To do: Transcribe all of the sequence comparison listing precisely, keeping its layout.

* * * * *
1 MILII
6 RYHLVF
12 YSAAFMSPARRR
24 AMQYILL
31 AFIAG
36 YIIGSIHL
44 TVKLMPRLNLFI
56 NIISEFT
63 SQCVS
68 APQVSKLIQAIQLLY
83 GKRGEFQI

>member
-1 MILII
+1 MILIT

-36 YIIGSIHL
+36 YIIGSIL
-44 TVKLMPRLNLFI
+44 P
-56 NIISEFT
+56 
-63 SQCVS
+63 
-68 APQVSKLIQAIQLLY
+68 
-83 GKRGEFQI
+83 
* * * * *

1 MILII
6 RYHLVF
12 YSAAFMSPARRR
24 AMQYILL
31 AFIAG
36 YIIGSIHL
44 TVKLMPRLNLFI
56 NIISEFT
63 SQCVS
68 APQVSKLIQAIQLLY
83 GKRGEFQI

>member
-1 MILII
+1 MILIT

-36 YIIGSIHL
+36 YIIGSIL
-44 TVKLMPRLNLFI
+44 P
-56 NIISEFT
+56 
-63 SQCVS
+63 
-68 APQVSKLIQAIQLLY
+68 
-83 GKRGEFQI
+83 